In 1947, what had begun as a mimeographed pamphlet was transformed into a printed magazine, with the aim of reaching a wider audience. Its cover illustration was commissioned from artist and Bulletin member Martyl Langsdorf, also the wife of Manhattan Project physicist Alexander Langsdorf. She was the author of the clock’s visual metaphor: set against an attention-grabbing bright orange background, the black-and-white hands placed at seven minutes to midnight suggested a countdown to the annihilation of humanity by nuclear war. According to the Bulletin‘s current president and CEO, Rachel Bronson, Martyl proposed this idea “both because of the urgency that it conveyed and also because of the tick, tick, tick, tick nature of it—that it would move toward midnight unless we could push it the other way.”
The Doomsday Clock, also sometimes called the Clock of the Final Judgment, became not only the Bulletin‘s emblem, appearing on all its covers, but also an icon of popular culture that has inspired songs, books, films, comics and video games. Each year, the Bulletin‘s board has moved the minute hand to reflect the swings in the severity of the nuclear threat, from two minutes to midnight in 1953, at the height of the Cold War, to 17 minutes in 1991, with the collapse of the Soviet Union and the East-West détente brought about by the signing of the first START nuclear arms reduction treaty.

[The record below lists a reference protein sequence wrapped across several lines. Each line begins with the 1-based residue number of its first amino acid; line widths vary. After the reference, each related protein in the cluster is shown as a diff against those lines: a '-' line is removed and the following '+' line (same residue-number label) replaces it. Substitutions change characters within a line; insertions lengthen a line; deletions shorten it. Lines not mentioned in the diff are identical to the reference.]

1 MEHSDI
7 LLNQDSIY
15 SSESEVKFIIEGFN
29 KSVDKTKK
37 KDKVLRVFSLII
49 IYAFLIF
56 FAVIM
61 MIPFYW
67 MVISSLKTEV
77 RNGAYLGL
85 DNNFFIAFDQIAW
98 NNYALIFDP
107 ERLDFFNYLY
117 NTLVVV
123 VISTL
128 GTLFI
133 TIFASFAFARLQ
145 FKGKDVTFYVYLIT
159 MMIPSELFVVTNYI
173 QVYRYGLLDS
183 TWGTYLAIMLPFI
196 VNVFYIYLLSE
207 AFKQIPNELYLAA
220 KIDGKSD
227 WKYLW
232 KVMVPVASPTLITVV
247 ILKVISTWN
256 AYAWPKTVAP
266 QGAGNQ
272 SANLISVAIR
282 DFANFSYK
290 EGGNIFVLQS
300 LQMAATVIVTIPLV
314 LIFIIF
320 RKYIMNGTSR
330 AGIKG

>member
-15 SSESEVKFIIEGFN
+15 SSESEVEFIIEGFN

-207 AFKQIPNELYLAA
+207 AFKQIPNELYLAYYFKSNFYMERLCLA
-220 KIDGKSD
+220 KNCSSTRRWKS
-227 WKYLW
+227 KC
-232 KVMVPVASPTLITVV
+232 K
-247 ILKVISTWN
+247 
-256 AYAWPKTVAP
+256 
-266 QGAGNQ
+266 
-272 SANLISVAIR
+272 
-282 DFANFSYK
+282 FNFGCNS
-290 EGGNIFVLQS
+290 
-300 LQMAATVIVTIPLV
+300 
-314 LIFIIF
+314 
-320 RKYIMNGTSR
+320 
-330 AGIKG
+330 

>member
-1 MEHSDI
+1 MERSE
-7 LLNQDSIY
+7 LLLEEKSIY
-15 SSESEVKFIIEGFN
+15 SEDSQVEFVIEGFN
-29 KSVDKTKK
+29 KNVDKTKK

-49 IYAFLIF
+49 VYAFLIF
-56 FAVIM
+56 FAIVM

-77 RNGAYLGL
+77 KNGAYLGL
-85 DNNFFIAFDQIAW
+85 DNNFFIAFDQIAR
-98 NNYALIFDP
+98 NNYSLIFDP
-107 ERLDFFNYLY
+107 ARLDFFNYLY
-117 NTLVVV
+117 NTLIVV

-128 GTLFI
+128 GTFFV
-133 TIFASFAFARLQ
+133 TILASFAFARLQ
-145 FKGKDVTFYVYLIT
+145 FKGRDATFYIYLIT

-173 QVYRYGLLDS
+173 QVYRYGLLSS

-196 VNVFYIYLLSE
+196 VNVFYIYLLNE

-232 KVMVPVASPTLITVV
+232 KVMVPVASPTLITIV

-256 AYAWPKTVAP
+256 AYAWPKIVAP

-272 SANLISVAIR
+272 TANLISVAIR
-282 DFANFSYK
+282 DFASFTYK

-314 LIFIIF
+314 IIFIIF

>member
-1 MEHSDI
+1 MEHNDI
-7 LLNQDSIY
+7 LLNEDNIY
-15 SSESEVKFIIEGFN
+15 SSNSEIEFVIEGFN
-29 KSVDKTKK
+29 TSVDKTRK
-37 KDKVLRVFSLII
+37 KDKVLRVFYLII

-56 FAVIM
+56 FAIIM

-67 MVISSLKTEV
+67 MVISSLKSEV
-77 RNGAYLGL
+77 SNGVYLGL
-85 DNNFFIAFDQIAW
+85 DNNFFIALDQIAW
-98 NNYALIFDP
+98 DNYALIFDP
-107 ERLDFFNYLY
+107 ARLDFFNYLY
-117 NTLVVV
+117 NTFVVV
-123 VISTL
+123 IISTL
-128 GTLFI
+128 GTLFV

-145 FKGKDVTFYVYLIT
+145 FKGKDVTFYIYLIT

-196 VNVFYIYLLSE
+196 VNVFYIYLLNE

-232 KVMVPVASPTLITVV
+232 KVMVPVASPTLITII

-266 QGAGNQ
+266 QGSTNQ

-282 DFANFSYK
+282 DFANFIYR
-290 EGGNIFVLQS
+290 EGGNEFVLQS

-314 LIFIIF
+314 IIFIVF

From nuclear threat to climate apocalypse
But since 1991, the clock has moved almost continuously towards midnight, and not only because of the original threat that inspired its conception. In 2007, the clock underwent a graphic and conceptual redesign; the former, by designer Michael Bierut, sought an adaptation to modern times, and this was also the purpose of the latter by incorporating the great threat of our time—climate change—along with other dangers due to disruptive technologies such as Artificial Intelligence and biological weapons.
Is it appropriate to compare the risk of nuclear war with that of climate change? “Full-out nuclear war, once begun, can cause catastrophic loss of life and societal disruption within hours, whereas the climate catastrophe unfolds over decades to centuries and gets worse each year that we continue to emit carbon dioxide into the atmosphere,” Oxford University climate and planetary physicist Raymond Pierrehumbert, a member of the Bulletin‘s Science and Security Board and co-author of the third report of the UN’s Intergovernmental Panel on Climate Change, tells OpenMind. “However, the conditions that make catastrophic climate change more likely—technological developments (both favourable or unfavourable), treaty negotiations, international hostilities, respect for science—develop over the same multi-decade time scale as do the factors governing the risk of nuclear war.”